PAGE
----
The 12 Best Movies of 2012

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Tue, 06/04/2013 - 14:56 -- Anonymous (not verified)

Silver Linings PlaybookIn a year when there seemed to be an exceptional number of good movies to choose from whittling this list down to a dozen was no easy challenge. But that’s why I get the big bucks. Here in no particular order are what I consider to be the twelve best movies of 2012. In an upcoming Report I’ll offer what I thought were the twelve best independent films of 2012.

Silver Linings Playbook. Tiffany (Jennifer Lawrence) and Pat (Bradley Cooper) are two lonely people coming together even as they are coming apart -- and delivering performances for which Oscars are given. The movie swirls and staggers with people trying to love each other, and not sure how to do it.  There’s laugh-out-loud humor -- and understanding, hope and loneliness -- in the chaos.  And while the images seem over-laid with a thin curtain of gray sadness, the movie’s message is clear: If we stay positive and do our best, we have a shot at a silver lining.

Skyfall.  This is Bond that pays homage to its past and recasts itself for the future. Never have we seen James so haunted and human. Never have we cared so deeply for M. Never has a movie in this series stood so firmly as a thoughtful film.  The plot involves a missing hard drive, but this is a movie unafraid to push its plot to the background as it finds something more intriguing along the way.  What it finds is the humanity of its characters – in performances that sparkle with authenticity. The movie is a bit long, but overall, it’s a highly entertaining adventure that delivers chills, smiles of recognition, and ultimately, a lump to the throat. This is not just James Bond shaken and stirred for 2012; this is the Bond brand re-invented for the future.

Argo.  Ben Affleck knows how to tell a story. In Argo, he takes a pre-9/11 episode that could have been “typical Hollywood” and delivers a film that’s taut, tension-filled, and terrific. The fact that it’s also true and timely are bonuses. In everything from the casting to the cinematography, to his own performance Affleck is confidently in control, directing from a script that maintains a balance between atmosphere and plot, knowing what to keep in and what to leave out. No one here is sure they have anything more than “the best bad idea,” but it provides everything Affleck needs to create a movie that informs, intrigues, infuriates, and leaves its audience fully in awe of what took place.

Looper. As a science fiction thriller, this relies less on fantastic effects and more on smart storytelling. And there’s not an alien in sight.  Its ‘rules’ are clear, its characters are consistently motivated, its plot has enough of a human element to keep us empathetically engaged.  It’s also a bit too long, and sometimes wanders into loops it never closes. The movie is dark, often violent, but with enough of an “arc” for its main character – and enough originality -- to be entertaining.  The premise – that time travel will let professionals not only “take out the future’s garbage” but also change their destiny – is explored intelligently. Its ending is intriguing, engaging, satisfying. And so is the movie.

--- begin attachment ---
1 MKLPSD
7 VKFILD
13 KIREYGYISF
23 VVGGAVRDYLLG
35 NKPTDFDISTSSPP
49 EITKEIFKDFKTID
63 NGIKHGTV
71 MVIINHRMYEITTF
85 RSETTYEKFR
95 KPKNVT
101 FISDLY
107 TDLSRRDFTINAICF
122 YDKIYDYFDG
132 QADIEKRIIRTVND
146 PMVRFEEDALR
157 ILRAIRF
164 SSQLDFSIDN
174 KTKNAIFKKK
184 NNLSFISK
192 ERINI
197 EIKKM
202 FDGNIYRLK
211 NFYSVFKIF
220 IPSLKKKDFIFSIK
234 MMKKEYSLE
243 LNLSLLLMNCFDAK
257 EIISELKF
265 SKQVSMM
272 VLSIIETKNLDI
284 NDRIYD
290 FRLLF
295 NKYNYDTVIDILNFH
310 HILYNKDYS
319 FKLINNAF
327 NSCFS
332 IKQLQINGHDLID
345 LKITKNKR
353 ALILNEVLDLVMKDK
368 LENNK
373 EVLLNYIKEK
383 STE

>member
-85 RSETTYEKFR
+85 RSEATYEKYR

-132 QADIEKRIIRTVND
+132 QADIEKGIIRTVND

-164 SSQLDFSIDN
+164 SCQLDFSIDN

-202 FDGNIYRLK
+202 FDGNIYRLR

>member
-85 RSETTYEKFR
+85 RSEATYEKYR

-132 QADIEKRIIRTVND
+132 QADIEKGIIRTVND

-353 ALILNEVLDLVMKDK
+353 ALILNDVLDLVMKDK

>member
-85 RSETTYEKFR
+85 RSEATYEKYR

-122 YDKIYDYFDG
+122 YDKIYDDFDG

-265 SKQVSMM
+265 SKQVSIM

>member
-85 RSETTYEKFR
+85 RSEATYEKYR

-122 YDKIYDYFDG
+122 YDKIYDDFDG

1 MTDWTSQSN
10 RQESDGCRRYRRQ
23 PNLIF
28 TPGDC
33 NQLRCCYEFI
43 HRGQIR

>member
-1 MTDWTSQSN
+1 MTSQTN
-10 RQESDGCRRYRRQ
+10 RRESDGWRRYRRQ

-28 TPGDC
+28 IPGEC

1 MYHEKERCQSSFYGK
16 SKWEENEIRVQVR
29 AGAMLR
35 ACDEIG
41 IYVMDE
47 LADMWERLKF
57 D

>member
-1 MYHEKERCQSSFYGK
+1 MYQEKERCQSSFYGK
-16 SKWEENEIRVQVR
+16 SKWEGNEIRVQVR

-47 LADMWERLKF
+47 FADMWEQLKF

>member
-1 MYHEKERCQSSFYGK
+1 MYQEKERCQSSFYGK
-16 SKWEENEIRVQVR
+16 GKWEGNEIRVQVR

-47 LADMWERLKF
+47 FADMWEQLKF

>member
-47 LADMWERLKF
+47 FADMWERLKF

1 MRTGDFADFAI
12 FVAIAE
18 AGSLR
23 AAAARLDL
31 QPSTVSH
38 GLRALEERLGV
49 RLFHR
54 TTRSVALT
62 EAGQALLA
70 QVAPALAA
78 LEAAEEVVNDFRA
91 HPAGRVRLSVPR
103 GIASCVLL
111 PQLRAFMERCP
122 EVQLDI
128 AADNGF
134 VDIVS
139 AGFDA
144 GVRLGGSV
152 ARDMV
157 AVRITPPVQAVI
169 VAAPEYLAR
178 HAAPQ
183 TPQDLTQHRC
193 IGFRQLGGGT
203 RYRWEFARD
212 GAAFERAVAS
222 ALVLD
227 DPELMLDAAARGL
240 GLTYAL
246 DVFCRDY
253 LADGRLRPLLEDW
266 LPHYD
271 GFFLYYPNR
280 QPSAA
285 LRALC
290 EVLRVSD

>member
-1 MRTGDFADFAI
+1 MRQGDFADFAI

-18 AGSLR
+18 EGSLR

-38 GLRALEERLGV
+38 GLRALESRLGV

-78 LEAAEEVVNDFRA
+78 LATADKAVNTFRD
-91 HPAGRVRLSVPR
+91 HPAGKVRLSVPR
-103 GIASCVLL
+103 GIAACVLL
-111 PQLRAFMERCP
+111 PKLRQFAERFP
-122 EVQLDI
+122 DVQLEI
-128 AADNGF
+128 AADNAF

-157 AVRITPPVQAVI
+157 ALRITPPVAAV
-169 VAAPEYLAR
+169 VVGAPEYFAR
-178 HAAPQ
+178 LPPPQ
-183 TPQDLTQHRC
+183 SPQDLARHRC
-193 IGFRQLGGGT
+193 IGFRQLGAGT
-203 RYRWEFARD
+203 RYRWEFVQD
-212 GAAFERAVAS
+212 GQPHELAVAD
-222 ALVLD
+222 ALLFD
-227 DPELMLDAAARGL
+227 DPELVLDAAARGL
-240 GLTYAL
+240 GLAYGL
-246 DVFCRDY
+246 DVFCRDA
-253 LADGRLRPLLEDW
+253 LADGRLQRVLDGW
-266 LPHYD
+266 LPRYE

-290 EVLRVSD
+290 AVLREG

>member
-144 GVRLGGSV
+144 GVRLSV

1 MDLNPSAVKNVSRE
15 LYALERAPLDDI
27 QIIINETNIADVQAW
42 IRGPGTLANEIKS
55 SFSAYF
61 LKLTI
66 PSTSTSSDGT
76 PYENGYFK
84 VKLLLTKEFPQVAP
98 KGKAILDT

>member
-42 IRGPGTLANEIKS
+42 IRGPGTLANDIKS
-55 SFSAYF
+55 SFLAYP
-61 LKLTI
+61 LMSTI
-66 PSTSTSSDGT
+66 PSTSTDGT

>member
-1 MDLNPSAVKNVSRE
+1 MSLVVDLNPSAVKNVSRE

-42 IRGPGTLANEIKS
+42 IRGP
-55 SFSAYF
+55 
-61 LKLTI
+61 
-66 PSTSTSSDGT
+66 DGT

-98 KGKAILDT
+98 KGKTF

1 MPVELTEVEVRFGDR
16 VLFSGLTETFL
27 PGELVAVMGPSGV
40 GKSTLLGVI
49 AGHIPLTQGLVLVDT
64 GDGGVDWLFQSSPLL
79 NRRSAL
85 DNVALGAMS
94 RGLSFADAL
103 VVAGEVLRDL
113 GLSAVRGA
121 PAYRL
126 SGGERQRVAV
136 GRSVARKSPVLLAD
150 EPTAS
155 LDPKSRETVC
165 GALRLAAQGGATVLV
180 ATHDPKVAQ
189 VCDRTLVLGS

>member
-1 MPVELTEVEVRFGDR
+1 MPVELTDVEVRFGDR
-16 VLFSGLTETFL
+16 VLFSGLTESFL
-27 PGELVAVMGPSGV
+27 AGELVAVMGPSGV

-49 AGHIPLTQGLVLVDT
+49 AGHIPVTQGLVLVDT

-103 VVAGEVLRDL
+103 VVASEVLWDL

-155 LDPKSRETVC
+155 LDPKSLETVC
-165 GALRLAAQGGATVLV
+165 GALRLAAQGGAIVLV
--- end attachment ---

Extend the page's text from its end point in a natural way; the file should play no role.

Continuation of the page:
Ted.  How could the story of a grown man with a talking teddy bear be, as they say, so freakin’ funny? There are just so many laugh-out-loud moments.  Mark Wahlberg, as John, is a great straight man, but this is Ted’s story and Seth McFarlane, who also wrote the movie, disappears into the role.  This is a comedy where the jokes are often fresh and always frequent, where the narration sometimes has a stream-of-consciousness feeling, where there is a touch of heart-tugging emotion, and where it’s difficult for me to think how they could have done more with the story. And there is something – actually, a lot – in here to offend everyone.  I love that in a film. 

Moonrise KingdomMoonrise Kingdom.  I found this movie ‘enchanting’, as if the story is being told with a series of old yellowed postcards.  There is a sense of clipped artificiality to the dialog and a feeling of military precision to the action.  The characters are all a bit out of sync with reality; the backgrounds look like stylized stage sets.  To call the story ‘goofy’ would be a bit of an understatement. What’s fun here is the care that director Wes Anderson seems to take with every line of dialog, every piece of action, every idiosyncrasy of his characters. Anderson has a unique way to tell a story, a way where it’s clear that he’s making this all up and that he is directing everyone with a sense of personal style that is very strange but it’s also very true to the magic of young love.